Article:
Ahem. Anyway. Potential recursions aside, the device of making the player effectively play a character at one remove is a good one, because it plausibly explains and incorporates into play the otherwise intrusive disconnect between bits where you’re in charge and bits where you aren’t. Taking Altaïr partly out of your control means the game can do more with him, in turn making him a more sympathetic protagonist.
Which leads me to my second major point: Altaïr is badass. In many, many ways. Not only is the Assassin’s Creed movement and fighting system damn awesome – of which more later – thus making him capable of some incredibly cool shit, but I love how they explain his motivation. There’s a little bit of stop-the-bad-guys, but that’s a means to the end, the end being ‘Be sufficiently awesome to salve your badly wounded pride.’ Altaïr starts the game by fucking up spectacularly, and has to obediently kill who the Master of Assassins tells him to in order to win back his lost prestige. Watching the other assassins, and the Master, gradually grudgingly acknowledge that yeah, okay, he is really that good is hella gratifying.
Onto said cool shit. Roughly 90%, I would say, of the gameplay of Assassin’s Creed is running and jumping – at least the way I played it; my instinct was generally to run from fights rather than stay in them. In this respect it’s a little different from a lot of games, I think, in that you not only get the enjoyment of being good at a game, but can also enjoy at a distance the activity portrayed. I doubt that more than a tiny fraction of FPS fans genuinely want to shoot/burn/stab/explode other people, or RPG fans want to slay dragons, or whatever, but I know a lot of people who kind of secretly wish they were more athletic. Being able to do the kind of free-running feats Altaïr does is something I really would enjoy, and so even a very limited version of that experience – controlling a little animated dude doing it – feels pretty cool.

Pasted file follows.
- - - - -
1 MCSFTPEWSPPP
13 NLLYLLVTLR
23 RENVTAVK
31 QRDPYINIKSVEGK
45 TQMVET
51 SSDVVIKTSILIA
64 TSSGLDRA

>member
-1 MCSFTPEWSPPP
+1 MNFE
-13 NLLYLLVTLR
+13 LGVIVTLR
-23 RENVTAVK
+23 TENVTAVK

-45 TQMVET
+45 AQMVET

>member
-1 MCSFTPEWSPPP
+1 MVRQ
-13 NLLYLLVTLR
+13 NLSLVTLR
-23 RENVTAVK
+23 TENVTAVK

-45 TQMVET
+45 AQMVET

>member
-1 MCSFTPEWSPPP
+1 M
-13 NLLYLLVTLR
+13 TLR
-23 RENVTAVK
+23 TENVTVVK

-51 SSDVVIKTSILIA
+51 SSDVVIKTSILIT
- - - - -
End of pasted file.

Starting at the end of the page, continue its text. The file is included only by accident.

On which head, the animation is amazing. The minor NPCs are individually not brilliantly done, but there are enough different character models that the game’s simulation of a busy street looks rather good; the major NPCs are very well done, with your various assassination targets and Assassin contacts each being carefully differentiated in face and voice. Altaïr himself is well animated, with a realistic half-slouch to his walk that you’d expect from a man who spends a lot of his time carrying heavy weaponry – he favours his right shoulder, same as I do, only in my case the destabilising force was seven years carrying a stupidly heavy shoulder-bag to high school; much less awesome. The animations you get when Altaïr kills someone in a sword-fight are both satisfyingly realistic-looking and movie-level cool.
On the subject of the NPCs, it seems like as good a place as any to mention the one thing that jarred for me in the mid-story. One of the nine assassinees is Abu’l Nuqoud, the Merchant King of Damascus, a corrupt and venal merchant in a tasteless waistcoat and feather-topped headdress. He’s also animated to be rather rotund and greasily shiny-skinned compared to most of the other characters. Now each time you kill a major NPC, time mysteriously stops and you get a few minutes of them delivering an unfeasibly long dying monologue. Nuqoud’s explanation as for why he joined the Templar conspiracy includes hatred for those who see him and his ‘ways’ as an ‘abomination’ – fairly sure that’s the wording he uses; this incident stuck in my head. The implication that he’s the resident Depraved Homosexual is about as subtle as a brick.
I’m sure that anyone not willing to conform to religious sexual mores was not in for a good time during the era of the Crusades: for example, one of the many, many accusations levelled at the Templars themselves somewhat later in history was that of sodomy. Nuqoud’s motivation makes sense; it just seems to me that pairing it with the rest of his character traits (corrupt, un-fighterly, fat, greasy and outlandishly dressed) lets in a ton of unfortunate implications.